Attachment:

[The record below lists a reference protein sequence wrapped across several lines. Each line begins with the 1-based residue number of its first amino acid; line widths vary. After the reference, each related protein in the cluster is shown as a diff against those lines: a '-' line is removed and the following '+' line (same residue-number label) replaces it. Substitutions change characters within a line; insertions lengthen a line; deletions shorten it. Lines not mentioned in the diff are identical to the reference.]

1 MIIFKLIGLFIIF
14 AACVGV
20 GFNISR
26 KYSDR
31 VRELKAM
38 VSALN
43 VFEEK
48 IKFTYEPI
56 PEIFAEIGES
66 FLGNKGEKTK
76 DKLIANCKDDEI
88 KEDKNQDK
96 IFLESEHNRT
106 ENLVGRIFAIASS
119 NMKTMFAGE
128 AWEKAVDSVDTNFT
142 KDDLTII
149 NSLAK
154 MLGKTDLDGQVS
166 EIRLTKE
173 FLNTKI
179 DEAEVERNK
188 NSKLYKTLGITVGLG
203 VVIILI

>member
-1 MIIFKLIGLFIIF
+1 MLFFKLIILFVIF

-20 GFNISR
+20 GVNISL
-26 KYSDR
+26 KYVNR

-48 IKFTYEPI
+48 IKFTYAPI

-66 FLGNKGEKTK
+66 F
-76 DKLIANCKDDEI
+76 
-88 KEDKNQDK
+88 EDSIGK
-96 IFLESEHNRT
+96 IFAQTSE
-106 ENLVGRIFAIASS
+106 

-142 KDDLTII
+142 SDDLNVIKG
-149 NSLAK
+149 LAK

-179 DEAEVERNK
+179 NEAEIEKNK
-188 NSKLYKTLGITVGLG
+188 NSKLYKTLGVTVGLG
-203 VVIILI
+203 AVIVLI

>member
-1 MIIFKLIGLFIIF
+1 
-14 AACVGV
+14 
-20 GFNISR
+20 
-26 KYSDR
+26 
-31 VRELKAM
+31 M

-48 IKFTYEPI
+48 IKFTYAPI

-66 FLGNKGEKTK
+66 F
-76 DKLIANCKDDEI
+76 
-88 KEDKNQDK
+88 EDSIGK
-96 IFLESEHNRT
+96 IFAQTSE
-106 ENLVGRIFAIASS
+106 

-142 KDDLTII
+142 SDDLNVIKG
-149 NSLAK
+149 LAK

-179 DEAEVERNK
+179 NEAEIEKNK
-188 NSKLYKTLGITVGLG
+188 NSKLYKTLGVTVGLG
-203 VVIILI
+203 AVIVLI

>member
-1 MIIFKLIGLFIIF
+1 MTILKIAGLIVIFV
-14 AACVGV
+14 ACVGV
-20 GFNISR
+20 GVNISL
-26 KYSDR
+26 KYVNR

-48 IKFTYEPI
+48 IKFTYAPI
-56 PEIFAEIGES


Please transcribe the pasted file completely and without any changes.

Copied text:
[The record below lists a reference protein sequence wrapped across several lines. Each line begins with the 1-based residue number of its first amino acid; line widths vary. After the reference, each related protein in the cluster is shown as a diff against those lines: a '-' line is removed and the following '+' line (same residue-number label) replaces it. Substitutions change characters within a line; insertions lengthen a line; deletions shorten it. Lines not mentioned in the diff are identical to the reference.]

1 MIIFKLIGLFIIF
14 AACVGV
20 GFNISR
26 KYSDR
31 VRELKAM
38 VSALN
43 VFEEK
48 IKFTYEPI
56 PEIFAEIGES
66 FLGNKGEKTK
76 DKLIANCKDDEI
88 KEDKNQDK
96 IFLESEHNRT
106 ENLVGRIFAIASS
119 NMKTMFAGE
128 AWEKAVDSVDTNFT
142 KDDLTII
149 NSLAK
154 MLGKTDLDGQVS
166 EIRLTKE
173 FLNTKI
179 DEAEVERNK
188 NSKLYKTLGITVGLG
203 VVIILI

>member
-1 MIIFKLIGLFIIF
+1 MLFFKLIILFVIF

-20 GFNISR
+20 GVNISL
-26 KYSDR
+26 KYVNR

-48 IKFTYEPI
+48 IKFTYAPI

-66 FLGNKGEKTK
+66 F
-76 DKLIANCKDDEI
+76 
-88 KEDKNQDK
+88 EDSIGK
-96 IFLESEHNRT
+96 IFAQTSE
-106 ENLVGRIFAIASS
+106 

-142 KDDLTII
+142 SDDLNVIKG
-149 NSLAK
+149 LAK

-179 DEAEVERNK
+179 NEAEIEKNK
-188 NSKLYKTLGITVGLG
+188 NSKLYKTLGVTVGLG
-203 VVIILI
+203 AVIVLI

>member
-1 MIIFKLIGLFIIF
+1 
-14 AACVGV
+14 
-20 GFNISR
+20 
-26 KYSDR
+26 
-31 VRELKAM
+31 M

-48 IKFTYEPI
+48 IKFTYAPI

-66 FLGNKGEKTK
+66 F
-76 DKLIANCKDDEI
+76 
-88 KEDKNQDK
+88 EDSIGK
-96 IFLESEHNRT
+96 IFAQTSE
-106 ENLVGRIFAIASS
+106 

-142 KDDLTII
+142 SDDLNVIKG
-149 NSLAK
+149 LAK

-179 DEAEVERNK
+179 NEAEIEKNK
-188 NSKLYKTLGITVGLG
+188 NSKLYKTLGVTVGLG
-203 VVIILI
+203 AVIVLI

>member
-1 MIIFKLIGLFIIF
+1 MTILKIAGLIVIFV
-14 AACVGV
+14 ACVGV
-20 GFNISR
+20 GVNISL
-26 KYSDR
+26 KYVNR

-48 IKFTYEPI
+48 IKFTYAPI
-56 PEIFAEIGES